The Wild dogs catch themselves a couple of impala

The Wild dog is second only to the Ethiopian wolf on Africa’s list of most endangered carnivores, so any sighting of these animals is a welcome one. But since they’re also highly skilled hunters, seeing them in action is something we always hope for.

They were fairly close to camp when we found them, albeit on the eastern side of the river. At first there were only a couple of dogs milling about on the road, but then the rest of them suddenly came bolting out of the bush. It turned out to be the same pack of nine that we have been seeing over the last few months. Shortly after regrouping they were on the move again, heading northwards up the Mlowathi River. Crossing westwards over the river, they spotted a large herd of impala in an open area that runs adjacent to the river.

The hunt was on. With military precision the dogs began running down their prey using a combination of relay and flanking tactics. Galloping at speeds of up to 70km an hour, these bush brigands chased down and killed a young male impala right in front of us. A second impala was also found wanting, but by the time we arrived at the scene the unlucky herbivore had already been reduced to mere scraps. After enjoying their meal the satiated canids plopped down in the shade of a Guarrie bush for a well deserved rest.  Let’s hope their trips onto MalaMala become a more frequent occurence!

Mating cheetahs

Mating cheetahs by Jonathon Short

As we approached Clarendon Dam on Friday afternoon, we were greeted by the familiar sight of the two cheetah brothers resting on the dam wall. Shortly after we arrived the pair got up and headed eastwards towards the Kruger National Park. Curiously, they started calling as they walked. Their utterances sounded more like ‘chirping’ than anything else. As they continued eastwards we caught sight of another cheetah in the long grass.

What followed was brief and stormy. The two brothers both ran at the female, who in turn lay down in what can only be described as a suggestive manner. The males jostled for position, while their new lady friend displayed signs of aggression towards them. In these situations aggression plays an important role in ensuring that copulation is fruitful.  Within seconds the whole thing was over, and the female sprinted off in a northerly direction with the two brothers hot on her heals. When we eventually caught up with them there was no sign of the female. The males were also a considerable distance apart, and contact calling in an attempt to locate one another.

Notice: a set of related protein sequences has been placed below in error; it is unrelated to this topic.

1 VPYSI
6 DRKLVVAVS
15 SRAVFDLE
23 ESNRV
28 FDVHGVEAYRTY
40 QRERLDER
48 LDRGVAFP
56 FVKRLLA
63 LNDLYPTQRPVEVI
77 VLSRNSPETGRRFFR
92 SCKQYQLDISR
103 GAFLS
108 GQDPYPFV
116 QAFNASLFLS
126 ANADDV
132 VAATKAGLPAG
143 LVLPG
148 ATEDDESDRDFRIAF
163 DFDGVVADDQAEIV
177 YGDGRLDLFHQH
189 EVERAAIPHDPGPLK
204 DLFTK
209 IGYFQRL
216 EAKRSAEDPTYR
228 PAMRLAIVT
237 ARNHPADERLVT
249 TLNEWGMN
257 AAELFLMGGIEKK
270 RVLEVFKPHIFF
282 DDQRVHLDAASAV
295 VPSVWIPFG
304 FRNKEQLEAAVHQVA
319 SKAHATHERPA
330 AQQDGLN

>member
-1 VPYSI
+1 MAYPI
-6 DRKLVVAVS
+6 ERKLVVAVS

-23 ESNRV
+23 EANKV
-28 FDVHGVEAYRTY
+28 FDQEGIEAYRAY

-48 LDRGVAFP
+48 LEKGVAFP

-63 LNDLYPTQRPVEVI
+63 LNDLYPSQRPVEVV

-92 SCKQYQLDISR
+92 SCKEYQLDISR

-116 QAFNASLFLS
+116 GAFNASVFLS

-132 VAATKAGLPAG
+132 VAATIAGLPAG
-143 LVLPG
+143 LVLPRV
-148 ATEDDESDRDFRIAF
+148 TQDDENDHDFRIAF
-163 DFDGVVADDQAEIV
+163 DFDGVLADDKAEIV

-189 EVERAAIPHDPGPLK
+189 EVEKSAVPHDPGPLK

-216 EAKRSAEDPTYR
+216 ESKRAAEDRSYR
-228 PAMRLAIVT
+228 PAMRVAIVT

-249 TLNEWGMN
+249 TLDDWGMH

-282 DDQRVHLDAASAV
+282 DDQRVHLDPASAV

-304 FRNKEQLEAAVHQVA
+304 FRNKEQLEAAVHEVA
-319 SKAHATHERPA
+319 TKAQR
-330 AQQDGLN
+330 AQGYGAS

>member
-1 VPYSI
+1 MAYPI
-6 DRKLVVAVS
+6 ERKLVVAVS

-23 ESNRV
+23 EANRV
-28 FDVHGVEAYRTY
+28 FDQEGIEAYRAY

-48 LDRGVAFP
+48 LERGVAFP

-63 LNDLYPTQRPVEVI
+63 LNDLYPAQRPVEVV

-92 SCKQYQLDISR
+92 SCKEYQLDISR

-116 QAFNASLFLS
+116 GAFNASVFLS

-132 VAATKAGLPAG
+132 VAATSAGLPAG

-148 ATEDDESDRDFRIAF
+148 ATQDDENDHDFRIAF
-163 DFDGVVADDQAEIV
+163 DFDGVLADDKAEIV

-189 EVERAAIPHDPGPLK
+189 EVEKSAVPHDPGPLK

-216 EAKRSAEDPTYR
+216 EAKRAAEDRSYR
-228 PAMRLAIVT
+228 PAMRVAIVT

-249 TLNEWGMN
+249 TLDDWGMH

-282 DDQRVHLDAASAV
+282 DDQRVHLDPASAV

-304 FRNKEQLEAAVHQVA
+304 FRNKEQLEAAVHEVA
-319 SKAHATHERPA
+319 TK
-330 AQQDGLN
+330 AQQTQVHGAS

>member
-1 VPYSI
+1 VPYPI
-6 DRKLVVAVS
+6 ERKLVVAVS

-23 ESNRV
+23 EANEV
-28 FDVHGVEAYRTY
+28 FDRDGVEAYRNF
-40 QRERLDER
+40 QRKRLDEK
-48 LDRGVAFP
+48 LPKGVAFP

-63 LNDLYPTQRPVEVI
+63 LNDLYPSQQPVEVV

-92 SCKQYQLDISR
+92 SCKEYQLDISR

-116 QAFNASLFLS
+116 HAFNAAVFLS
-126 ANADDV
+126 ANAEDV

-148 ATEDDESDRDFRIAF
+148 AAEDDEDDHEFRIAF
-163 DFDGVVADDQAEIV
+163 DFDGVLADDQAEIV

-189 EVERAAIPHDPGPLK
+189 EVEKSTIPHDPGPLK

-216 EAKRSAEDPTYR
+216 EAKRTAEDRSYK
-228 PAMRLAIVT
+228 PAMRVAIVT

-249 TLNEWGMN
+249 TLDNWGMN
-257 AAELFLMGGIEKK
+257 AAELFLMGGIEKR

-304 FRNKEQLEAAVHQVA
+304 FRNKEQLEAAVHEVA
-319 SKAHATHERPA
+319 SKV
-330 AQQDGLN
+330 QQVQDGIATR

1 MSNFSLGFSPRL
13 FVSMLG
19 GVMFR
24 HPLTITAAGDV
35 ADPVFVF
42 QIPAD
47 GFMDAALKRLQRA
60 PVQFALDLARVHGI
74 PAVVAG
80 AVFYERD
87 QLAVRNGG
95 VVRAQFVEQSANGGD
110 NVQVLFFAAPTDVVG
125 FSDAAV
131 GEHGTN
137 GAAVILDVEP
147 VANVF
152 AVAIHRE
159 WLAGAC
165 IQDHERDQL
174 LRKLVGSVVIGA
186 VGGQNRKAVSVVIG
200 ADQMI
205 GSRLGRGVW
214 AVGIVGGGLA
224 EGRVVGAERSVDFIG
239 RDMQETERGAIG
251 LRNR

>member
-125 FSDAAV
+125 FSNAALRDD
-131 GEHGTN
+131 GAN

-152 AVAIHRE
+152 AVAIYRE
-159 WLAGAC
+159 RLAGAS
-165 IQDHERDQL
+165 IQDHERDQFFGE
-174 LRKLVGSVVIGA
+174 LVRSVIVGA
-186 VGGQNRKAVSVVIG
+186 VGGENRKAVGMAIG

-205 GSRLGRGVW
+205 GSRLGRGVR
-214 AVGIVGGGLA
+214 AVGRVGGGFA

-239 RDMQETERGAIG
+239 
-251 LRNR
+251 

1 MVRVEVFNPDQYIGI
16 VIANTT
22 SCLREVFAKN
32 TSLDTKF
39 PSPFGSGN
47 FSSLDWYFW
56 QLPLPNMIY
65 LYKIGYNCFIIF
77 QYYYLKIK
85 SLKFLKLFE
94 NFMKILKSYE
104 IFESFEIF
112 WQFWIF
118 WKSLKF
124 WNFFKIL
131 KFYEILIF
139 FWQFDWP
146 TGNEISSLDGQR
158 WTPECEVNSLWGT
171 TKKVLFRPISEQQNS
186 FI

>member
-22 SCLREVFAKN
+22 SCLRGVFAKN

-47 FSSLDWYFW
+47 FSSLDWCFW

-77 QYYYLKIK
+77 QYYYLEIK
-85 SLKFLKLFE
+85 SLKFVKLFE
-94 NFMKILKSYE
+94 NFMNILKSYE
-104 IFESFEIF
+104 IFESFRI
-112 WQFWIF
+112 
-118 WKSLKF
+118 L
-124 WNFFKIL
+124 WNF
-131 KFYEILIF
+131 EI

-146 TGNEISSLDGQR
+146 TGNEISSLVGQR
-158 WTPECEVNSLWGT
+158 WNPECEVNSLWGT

We were all really fortunate to be privy to such an incredbile and rare sighting. Nobody can even remember when last cheetahs were seen mating on MalaMala, and in fact, for most of us it was the first time we’d seen cheetahs mate at all. A very special sighting! Let’s hope they were successful.

And that folks, brings to a close another fantastic week at MalaMala. You can view the rest of the CyberDiary photos on Facebook or FlickrClick here to download the CyberDiary in PDF format.

Until next time,

The MalaMala Ranger Team.

PLEASE NOTE: Animals on MalaMala are named after their territories. This means that a) only the predators have been given names and b) we only know the animals according to the names we have given them, as they are based on the territories within MalaMala’s boundaries.

2 thoughts on “CyberDiary – 14 February 2012

  1. Your prize winning photos are stupendous!
    We wish you all the best for the future and everything looks great after all your hard work. Good luck!